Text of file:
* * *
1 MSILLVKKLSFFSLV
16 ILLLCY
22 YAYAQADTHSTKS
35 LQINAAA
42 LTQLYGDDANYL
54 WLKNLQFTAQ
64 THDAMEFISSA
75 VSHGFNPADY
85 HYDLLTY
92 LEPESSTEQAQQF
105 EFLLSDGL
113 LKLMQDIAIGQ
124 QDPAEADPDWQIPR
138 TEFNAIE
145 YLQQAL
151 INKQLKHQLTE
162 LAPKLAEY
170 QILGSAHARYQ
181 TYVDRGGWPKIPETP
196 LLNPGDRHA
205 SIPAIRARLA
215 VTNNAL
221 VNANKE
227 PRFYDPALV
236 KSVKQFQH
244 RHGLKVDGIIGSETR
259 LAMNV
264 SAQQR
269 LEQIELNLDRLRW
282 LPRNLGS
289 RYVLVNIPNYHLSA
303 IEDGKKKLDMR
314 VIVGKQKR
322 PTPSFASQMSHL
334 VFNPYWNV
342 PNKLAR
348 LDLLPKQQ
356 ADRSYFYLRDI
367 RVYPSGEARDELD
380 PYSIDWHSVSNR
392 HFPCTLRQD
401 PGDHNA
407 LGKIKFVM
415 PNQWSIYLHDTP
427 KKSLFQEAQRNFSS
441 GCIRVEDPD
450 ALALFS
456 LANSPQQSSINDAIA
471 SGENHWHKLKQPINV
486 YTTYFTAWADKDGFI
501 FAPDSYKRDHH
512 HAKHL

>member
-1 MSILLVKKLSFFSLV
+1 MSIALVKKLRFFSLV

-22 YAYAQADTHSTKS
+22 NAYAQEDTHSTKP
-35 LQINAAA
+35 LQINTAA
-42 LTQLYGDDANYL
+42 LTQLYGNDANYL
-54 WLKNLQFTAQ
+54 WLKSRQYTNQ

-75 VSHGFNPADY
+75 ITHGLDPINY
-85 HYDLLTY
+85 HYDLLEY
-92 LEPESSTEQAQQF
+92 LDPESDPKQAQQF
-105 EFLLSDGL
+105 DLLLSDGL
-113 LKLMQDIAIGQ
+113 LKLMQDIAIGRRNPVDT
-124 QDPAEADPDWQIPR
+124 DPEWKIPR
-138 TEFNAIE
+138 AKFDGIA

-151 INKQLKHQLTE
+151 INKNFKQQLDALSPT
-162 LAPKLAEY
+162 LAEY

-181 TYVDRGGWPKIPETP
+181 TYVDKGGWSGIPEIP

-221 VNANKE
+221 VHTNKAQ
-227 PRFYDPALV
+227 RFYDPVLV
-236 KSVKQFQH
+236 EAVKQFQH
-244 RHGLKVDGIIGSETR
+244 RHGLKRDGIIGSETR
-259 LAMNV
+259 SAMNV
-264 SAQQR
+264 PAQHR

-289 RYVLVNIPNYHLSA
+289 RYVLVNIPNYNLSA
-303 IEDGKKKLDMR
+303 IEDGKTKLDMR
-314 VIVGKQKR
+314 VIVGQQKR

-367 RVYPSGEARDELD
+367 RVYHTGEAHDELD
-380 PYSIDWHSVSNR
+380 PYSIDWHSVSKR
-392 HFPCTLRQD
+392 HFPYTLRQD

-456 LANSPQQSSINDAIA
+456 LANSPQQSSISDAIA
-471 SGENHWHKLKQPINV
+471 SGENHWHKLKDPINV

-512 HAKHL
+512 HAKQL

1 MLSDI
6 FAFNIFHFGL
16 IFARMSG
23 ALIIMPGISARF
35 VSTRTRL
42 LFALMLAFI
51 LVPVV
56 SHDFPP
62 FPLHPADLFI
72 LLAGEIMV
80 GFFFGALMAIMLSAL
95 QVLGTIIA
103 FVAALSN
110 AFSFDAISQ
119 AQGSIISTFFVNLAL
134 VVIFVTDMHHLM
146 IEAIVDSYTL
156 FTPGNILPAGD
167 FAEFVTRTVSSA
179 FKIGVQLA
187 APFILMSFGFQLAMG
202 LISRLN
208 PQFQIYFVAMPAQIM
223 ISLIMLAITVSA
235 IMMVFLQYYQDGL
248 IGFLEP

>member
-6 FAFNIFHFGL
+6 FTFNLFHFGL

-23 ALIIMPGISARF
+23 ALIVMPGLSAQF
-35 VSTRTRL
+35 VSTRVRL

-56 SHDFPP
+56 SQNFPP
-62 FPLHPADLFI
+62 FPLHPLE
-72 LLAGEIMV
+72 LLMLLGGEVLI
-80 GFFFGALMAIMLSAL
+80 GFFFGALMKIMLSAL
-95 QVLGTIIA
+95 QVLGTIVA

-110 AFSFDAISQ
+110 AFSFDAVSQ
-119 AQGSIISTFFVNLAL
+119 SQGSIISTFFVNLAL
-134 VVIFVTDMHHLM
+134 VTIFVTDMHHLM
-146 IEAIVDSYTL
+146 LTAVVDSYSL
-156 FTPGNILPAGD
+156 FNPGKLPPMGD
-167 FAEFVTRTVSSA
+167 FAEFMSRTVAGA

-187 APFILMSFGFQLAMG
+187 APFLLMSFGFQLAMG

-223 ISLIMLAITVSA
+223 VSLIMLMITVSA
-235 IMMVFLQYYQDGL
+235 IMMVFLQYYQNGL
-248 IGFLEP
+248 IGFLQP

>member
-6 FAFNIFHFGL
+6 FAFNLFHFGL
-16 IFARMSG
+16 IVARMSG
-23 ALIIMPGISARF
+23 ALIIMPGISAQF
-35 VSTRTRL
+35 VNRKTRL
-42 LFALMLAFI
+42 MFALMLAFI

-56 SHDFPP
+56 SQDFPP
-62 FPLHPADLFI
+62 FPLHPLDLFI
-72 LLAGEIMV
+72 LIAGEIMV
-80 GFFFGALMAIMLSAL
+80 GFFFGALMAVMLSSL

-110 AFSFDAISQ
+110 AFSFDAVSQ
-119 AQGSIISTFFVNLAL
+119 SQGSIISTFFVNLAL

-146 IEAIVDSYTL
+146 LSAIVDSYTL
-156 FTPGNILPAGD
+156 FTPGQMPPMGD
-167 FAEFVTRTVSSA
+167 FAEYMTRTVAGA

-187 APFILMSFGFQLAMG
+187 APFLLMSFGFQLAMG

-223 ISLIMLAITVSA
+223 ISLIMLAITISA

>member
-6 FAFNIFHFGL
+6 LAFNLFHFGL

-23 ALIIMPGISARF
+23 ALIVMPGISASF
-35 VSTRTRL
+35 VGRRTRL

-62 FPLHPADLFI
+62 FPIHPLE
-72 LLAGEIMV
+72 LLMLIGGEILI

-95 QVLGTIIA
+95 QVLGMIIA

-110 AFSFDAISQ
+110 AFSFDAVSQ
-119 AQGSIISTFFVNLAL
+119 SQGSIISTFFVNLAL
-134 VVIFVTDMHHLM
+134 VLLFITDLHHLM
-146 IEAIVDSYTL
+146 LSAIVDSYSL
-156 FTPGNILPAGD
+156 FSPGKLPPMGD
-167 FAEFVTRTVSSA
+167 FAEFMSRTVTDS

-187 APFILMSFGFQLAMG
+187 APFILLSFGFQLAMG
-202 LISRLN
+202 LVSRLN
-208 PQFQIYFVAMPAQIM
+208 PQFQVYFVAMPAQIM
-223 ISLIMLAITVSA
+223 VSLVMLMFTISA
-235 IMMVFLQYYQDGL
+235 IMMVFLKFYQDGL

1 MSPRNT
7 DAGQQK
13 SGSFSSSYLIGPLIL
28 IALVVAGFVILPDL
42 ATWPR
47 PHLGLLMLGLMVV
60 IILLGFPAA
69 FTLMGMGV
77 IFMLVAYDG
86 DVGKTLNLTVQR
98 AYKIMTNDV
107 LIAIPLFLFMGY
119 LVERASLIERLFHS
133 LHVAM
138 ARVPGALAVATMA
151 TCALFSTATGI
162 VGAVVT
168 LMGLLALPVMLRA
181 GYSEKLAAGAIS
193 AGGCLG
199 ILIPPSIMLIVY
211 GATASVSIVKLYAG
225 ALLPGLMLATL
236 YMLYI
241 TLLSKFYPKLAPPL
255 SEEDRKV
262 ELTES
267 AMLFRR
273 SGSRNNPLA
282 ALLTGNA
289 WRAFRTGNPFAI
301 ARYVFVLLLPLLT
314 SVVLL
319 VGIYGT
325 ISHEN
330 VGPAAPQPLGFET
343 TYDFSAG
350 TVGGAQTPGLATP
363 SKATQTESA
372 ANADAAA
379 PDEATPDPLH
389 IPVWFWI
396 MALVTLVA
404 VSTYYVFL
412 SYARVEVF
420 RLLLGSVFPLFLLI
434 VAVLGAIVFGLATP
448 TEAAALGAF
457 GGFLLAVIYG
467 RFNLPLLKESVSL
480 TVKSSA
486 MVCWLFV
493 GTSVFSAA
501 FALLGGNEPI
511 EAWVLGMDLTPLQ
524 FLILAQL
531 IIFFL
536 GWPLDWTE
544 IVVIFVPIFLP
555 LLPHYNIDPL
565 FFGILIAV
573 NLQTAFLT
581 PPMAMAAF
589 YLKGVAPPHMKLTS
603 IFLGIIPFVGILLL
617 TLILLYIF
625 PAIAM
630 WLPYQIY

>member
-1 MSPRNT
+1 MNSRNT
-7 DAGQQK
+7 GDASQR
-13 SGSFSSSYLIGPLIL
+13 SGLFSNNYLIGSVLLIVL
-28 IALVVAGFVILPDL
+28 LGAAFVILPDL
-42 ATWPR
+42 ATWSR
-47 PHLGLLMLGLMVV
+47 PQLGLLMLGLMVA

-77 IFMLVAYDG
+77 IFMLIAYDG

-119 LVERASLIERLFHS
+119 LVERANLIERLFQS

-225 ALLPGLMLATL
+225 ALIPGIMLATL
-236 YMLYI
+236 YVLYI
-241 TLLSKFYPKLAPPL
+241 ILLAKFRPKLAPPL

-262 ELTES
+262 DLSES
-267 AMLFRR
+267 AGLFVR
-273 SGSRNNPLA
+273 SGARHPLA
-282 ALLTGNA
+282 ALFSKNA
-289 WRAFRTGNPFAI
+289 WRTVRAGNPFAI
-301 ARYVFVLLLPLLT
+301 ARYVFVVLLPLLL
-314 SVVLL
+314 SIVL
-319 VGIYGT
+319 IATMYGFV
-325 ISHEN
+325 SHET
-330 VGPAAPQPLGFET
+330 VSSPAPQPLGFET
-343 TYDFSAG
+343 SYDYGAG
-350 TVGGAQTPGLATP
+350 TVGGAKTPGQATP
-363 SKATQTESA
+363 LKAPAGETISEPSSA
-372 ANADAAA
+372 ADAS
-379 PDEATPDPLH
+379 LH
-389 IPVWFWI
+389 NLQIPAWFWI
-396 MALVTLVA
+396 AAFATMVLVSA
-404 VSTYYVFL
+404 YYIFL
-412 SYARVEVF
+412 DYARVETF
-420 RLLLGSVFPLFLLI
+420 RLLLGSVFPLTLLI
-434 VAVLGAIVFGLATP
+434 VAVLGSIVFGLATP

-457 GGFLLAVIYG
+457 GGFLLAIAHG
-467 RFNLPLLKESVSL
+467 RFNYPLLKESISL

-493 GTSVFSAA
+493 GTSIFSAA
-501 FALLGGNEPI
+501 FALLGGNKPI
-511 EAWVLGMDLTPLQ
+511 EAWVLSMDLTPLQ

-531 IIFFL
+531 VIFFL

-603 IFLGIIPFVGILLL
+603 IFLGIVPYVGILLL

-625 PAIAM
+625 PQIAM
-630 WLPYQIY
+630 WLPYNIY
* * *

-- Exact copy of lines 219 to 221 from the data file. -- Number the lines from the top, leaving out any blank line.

-72 LLAGEIMV
+72 LLMLIGGEILI

-95 QVLGTIIA